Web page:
On our trip to Santa Fe a couple of weeks ago, we visited the original Meow Wolf. If you’re not familiar, Meow Wolf is an immersive and interactive art and story experience. There are locations in Santa Fe, Denver, and Las Vegas now.
For example, the Santa Fe experience is called “House of Eternal Return,” and when you walk in, you literally see a two-story Victorian house complete with a wraparound porch, a TV on in the living room, bedrooms, a bathroom, kitchen, etc.
But each room hides secrets. Open the closet in the kids’ room and you’re transported into a cave-like space with a giant mammoth skeleton with ribs that make music like a xylophone. Or find the hidden door under the stairs and you’re suddenly in a super-modern corridor to a transportation hub where a robot directs you toward multiple other worlds. Open the refrigerator door and literally walk through into another world.
That’s just a tiny sliver of what you can uncover in this experience. (We just wandered around, for example, but there’s a mystery you can solve that’s part of a bigger story.)
It got me thinking that I’d love to see this sort of immersive experience translated into a marketing experience. Not a physical space that your clients walkthrough, necessarily (although…) but an immersive, engaging, storytelling experience for your brand.
It made me think about what makes Meow Wolf work:
- They use dozens of artists to create the experience for each location. For a marketing experience, that might translate to lots of experts helping you create your vision (instead of trying to create it all by yourself).
- The different pieces are distinct, but interconnected. Think about how your different channels might interrelate for your marketing, ie: how does your podcast interact with your website or blog and your social media channels to create a more immersive experience?
- Story is key — so how are you weaving story into your marketing? This could be a fiction story (ala Ace Stone, Marketing Detective) but it could also be your customer journey, testimonials or case studies as stories, or your brand story.
- The experience of Meow Wolf is so rich because of the incredible details and easter eggs. The lost hamster from the kids’ room turns up in several places; the robot from the transportation hub offers to tell your fortune in the arcade. You can add fun details and easter eggs to your marketing, too — through repeating design elements, inside “jokes” that regular readers or listeners will get, etc. Even something like the fact that I use a typewriter font for my emails is a detail that carries my brand experience through every touchpoint.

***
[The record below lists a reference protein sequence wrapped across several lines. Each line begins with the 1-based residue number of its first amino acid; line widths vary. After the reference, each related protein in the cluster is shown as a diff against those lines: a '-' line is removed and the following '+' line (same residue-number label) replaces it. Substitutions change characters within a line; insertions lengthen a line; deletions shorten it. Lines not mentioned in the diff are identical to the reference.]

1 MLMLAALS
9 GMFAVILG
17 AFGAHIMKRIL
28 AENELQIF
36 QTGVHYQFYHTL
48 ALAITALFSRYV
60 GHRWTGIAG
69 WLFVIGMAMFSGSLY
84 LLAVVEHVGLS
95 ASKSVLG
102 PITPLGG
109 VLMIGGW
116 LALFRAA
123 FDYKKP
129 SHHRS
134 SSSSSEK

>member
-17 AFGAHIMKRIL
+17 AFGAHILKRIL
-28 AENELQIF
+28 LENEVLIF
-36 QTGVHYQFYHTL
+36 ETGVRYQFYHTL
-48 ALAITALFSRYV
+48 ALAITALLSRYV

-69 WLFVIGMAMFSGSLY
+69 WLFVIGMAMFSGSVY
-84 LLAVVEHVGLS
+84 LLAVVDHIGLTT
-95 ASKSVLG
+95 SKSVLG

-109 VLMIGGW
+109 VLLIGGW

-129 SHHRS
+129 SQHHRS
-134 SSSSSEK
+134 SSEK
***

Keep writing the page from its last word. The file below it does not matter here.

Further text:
- The experience creates an immersive world. Your brand can be similar — and it doesn’t have to be something “gimmicky” like my detective agency brand. We’ve worked with several coaching brands who wove the experience of luxury throughout their branding with imagery, the words we chose for copy and content, the backgrounds in their videos, the fonts on the buttons on their website, etc. Everything is immersive and included in the experience.
What story would you want to tell with your marketing experience?
Would it be fantastical? Logical? Aspirational? Funny? Uplifting? Scary (like a horror movie)?
How do you want people to feel when they experience your marketing or brand?
What do your clients need to feel, do, become, or understand before they’re ready to work with you? How can you lead them through an immersive experience to help them arrive at that level of readiness?
How will your different channels (that you already use) all add to the experience? Will you have different content for each channel — so that they need to follow you everywhere for the complete experience — or will you repurpose the same kind of content across each channel?
Notice how they hint at the actual thing they are selling (tickets to the experience in Las Vegas) but the content doesn’t have that direct, “Here’s why you should buy from us today!” type of message.
How could you apply this kind of idea to your next course, workshop, webinar, or event? And please note — this example is obviously in the fiction realm of things, but you could keep your version firmly planted in non-fiction if that works more for your brand.
Just in the genre of commercials, I could see…
- A “psychic hotline” commercial for a life coach or energy worker
- A Ronco-style infomercial for a course (“Set it and forget it!” “But wait! THERE’S MORE!”)
- A monster truck rally-style commercial for a live event. (Sunday, SUNDAY, SUNDAY!!!)
- A perfume-style commercial for a luxury coaching experience
All good places to start to explore this idea, and if you’d like to explore this with me in a more formal way, let’s chat.